This article originally appeared in the News and Observer. Photos courtesy Grace Turner.
At age 8, Tyler Kirk started losing his eyesight to Stargardt disease, and he battled through Raleigh public schools learning Braille, guided by a white cane and tenacity.
A quarter-century later, he works as a securities lawyer in Washington, D.C., having memorized the layout of the Metro stations and the sound of the intersections he must navigate on his way to work.
“I know that when I come out of Farragut North, at a certain intersection, there’s a bakery,” said Kirk, 34. “I can smell the bakery. I can smell a Starbucks. I always get on the train at the same spot so I’m near the escalator.”
For the last four years, he and his family have circled the 1-kilometer track at Spring Forest Park, joining hundreds of others in the Triangle’s annual 5K VisionWalk. Put on by the Foundation Fighting Blindness, the event raised roughly $120,000 this year for research into retinal diseases.
The walkers in this year’s event carried extra optimism because clinical trials in Pennsylvania and Florida have shown vision restored in some patients who are treated with gene therapy. “That means kids putting away their canes and riding bikes,” said Lesley Ireland, the foundation’s associate director for events.
Nationally, $43 million has been raised to promote gene therapy, stem cell and pharmaceutical-based research to combat retinitis pigmentosa, macular degeneration and Usher syndrome – retinal diseases that strike more than 10 million Americans.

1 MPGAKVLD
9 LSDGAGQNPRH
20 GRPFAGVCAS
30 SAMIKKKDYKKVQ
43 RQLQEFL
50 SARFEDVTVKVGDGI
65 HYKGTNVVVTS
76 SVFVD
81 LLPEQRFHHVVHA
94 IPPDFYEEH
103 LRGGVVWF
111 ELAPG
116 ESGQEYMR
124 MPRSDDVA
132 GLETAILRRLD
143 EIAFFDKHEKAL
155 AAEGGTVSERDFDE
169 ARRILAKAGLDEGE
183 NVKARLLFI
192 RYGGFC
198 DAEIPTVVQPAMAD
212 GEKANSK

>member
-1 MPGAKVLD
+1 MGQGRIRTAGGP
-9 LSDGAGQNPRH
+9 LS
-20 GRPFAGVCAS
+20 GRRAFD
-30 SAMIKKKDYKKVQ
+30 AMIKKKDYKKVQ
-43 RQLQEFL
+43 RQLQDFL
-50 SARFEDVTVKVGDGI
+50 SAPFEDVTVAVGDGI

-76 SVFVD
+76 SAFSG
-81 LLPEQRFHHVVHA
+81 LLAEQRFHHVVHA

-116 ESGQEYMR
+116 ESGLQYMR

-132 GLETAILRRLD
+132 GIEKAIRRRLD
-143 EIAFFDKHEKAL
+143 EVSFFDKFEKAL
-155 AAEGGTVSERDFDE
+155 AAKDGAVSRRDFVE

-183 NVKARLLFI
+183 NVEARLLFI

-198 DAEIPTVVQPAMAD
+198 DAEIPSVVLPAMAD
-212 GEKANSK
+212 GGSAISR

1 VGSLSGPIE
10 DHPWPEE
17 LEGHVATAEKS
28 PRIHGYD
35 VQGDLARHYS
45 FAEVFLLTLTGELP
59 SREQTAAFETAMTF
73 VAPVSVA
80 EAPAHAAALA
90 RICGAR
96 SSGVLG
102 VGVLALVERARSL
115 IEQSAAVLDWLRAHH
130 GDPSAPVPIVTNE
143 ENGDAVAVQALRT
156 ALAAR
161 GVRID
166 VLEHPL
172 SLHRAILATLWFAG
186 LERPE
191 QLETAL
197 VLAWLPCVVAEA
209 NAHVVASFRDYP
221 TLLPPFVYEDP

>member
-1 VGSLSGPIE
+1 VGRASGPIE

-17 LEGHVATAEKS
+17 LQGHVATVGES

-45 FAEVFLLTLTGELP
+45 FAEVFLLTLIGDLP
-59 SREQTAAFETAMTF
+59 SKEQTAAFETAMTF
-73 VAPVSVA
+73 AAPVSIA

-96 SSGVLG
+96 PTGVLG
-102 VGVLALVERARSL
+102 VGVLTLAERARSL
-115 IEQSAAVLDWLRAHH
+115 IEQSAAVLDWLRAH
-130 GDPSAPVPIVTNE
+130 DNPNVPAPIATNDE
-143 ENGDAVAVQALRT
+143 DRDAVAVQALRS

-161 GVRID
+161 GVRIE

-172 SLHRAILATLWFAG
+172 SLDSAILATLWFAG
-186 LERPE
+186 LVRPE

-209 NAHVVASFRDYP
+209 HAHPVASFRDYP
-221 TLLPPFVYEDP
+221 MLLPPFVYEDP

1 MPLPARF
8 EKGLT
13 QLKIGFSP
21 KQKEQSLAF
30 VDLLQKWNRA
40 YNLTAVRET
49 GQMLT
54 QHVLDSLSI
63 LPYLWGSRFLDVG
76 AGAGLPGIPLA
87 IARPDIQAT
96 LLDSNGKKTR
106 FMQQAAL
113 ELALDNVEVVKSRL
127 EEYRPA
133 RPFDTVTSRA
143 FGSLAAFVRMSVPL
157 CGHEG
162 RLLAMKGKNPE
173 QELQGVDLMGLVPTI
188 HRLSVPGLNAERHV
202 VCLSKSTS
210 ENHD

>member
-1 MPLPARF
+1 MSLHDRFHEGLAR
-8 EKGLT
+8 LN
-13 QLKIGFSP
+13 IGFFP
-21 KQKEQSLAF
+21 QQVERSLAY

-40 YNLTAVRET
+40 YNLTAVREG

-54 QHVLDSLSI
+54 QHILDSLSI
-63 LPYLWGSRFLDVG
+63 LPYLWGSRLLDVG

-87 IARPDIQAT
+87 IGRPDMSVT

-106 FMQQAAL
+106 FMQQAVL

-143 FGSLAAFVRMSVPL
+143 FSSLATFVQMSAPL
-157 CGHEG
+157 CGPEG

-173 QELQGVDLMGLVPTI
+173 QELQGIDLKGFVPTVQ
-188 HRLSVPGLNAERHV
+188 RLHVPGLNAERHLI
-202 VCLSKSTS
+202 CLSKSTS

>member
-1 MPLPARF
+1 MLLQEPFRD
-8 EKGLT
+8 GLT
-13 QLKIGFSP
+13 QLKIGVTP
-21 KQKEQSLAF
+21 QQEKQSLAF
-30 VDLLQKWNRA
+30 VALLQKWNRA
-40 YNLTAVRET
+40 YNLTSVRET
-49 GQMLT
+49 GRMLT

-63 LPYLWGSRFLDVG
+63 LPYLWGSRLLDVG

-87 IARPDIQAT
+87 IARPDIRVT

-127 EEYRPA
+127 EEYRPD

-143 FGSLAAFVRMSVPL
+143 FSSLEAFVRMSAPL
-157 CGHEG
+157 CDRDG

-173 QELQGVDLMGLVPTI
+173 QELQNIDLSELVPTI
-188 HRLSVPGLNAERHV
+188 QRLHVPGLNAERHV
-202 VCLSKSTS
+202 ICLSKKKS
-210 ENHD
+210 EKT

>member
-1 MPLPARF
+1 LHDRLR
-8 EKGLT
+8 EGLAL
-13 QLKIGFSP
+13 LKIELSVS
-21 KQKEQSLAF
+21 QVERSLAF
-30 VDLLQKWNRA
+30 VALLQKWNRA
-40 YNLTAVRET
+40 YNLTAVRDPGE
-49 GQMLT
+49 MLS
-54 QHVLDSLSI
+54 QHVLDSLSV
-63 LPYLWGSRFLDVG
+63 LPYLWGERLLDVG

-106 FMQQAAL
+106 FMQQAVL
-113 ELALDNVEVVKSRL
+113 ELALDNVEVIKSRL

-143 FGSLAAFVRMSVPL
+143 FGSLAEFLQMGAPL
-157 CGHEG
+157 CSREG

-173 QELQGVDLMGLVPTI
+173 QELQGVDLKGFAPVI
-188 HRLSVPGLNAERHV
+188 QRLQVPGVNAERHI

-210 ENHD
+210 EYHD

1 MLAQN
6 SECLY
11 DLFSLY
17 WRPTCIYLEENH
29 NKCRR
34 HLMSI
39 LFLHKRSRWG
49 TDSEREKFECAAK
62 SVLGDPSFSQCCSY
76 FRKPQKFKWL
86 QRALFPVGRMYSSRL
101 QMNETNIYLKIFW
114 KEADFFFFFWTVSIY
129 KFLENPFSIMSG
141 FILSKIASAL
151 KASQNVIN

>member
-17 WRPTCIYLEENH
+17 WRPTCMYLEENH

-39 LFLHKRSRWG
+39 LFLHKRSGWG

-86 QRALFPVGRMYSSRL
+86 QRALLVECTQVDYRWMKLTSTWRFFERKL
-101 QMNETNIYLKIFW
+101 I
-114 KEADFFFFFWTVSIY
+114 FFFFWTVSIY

“We fight this war in our clinics,” said Dr. Diane Whitaker of the Duke Eye Center. “We fight it in our laboratories. We fight it in our schools and our places of worship. Every day is a challenge.”
Of the walkers Saturday, about 20 percent were blind or visually impaired. They looped around the park holding hands, leaning on shoulders and tapping canes on the asphalt. Jerrell Williams, a technician at Duke Eye Center who lost his left eye to cancer at age 5, walked behind his beagle, Spur, and his beagle-Rottweiler mix, Nala.
“I only wear glasses for protection,” he said, motioning to his dark Batman shades. “My right eye’s great: 20/15 vision.”
Further along the loop, Rocky Renya Jr. managed the route without a cane. At 73, a retired Army paratrooper, he began slowly losing his vision to macular degeneration around the end of his military career. With 20/500 vision, he can walk but not drive.
“I’m eating a lot of green spinach,” he said.
Ireland said the VisionWalk is meant to give hope for restored eyesight, and Kirk said he believes a fix is coming, though probably not in his lifetime.
As he walked, leaning on his fiance, Kristin Carbonara, Kirk said even wanting to be cured is a deeply personal decision. He worries that his disease might be passed on to his children, but as for himself, he’s not entirely sure he’d want a life with fully restored eyesight.
“It’s who I am,” he said. “It’s how I grew up.”
And he kept walking.